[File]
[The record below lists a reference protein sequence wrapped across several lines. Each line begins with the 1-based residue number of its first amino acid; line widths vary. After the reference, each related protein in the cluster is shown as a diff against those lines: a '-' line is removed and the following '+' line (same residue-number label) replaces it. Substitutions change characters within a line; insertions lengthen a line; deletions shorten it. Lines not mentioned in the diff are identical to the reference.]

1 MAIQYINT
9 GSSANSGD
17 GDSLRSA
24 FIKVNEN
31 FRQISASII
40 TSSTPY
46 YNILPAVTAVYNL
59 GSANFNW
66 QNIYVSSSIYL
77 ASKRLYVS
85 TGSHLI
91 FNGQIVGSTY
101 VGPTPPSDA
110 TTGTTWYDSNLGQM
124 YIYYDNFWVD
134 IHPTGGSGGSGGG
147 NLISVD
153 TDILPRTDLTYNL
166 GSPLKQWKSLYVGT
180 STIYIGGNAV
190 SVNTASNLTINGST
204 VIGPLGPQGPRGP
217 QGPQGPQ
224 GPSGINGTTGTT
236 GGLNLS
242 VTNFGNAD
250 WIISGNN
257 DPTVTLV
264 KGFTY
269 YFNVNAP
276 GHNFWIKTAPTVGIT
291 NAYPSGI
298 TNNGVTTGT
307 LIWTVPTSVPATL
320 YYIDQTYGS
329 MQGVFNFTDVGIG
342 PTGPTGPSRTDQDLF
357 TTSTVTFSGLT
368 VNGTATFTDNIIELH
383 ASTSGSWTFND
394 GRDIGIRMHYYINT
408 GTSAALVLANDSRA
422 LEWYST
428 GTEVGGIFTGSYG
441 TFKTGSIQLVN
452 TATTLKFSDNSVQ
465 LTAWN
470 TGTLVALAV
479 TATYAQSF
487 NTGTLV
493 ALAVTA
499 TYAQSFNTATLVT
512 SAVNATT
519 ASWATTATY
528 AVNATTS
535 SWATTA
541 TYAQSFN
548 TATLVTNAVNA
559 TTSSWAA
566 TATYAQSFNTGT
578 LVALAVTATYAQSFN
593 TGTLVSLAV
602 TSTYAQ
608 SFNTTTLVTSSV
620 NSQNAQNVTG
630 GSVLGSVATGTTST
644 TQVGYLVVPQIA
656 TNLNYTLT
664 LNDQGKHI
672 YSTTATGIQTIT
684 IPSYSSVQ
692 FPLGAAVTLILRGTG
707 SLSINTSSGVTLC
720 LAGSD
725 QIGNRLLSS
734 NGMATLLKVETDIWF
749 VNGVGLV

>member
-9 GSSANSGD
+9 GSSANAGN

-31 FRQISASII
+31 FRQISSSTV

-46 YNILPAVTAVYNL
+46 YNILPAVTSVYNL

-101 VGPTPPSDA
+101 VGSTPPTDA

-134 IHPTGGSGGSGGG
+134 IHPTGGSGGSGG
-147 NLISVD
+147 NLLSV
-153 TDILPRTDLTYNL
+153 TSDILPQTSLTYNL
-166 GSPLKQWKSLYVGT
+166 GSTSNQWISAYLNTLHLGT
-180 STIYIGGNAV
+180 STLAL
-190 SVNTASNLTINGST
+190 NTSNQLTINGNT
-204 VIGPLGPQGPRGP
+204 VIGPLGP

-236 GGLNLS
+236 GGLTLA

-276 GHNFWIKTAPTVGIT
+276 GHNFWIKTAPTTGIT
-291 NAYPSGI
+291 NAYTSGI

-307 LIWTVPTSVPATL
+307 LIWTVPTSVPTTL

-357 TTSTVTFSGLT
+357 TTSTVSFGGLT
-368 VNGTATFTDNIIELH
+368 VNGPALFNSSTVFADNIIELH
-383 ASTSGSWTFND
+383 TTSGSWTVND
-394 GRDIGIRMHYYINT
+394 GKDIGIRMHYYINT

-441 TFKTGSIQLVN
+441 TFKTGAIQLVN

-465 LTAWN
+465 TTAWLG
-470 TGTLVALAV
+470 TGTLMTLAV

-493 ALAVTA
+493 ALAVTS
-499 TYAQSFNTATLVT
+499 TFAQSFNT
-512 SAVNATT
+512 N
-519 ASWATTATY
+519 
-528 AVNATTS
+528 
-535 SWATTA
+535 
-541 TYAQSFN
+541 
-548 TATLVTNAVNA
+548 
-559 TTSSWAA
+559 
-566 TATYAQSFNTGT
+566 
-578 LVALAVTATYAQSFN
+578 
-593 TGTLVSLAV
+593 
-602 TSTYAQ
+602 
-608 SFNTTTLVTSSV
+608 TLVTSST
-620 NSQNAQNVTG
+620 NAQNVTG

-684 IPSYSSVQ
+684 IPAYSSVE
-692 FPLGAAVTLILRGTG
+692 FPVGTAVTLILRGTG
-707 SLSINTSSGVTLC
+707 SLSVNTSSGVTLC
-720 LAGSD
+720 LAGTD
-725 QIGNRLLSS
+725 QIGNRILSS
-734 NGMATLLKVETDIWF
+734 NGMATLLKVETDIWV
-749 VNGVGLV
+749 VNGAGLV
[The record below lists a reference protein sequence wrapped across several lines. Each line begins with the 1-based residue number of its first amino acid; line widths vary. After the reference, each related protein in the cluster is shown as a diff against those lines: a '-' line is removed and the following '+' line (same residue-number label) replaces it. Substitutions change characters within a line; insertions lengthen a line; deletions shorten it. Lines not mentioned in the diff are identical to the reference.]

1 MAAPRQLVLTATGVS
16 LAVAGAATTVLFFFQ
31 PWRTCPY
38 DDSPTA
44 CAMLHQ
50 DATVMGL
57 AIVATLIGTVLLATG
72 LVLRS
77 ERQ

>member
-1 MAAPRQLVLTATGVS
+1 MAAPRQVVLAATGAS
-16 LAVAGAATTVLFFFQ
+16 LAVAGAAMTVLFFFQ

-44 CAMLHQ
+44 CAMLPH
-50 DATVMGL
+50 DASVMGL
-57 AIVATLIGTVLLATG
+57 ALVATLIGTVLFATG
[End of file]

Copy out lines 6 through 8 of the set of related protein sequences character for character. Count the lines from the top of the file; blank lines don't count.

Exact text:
31 FRQISASII
40 TSSTPY
46 YNILPAVTAVYNL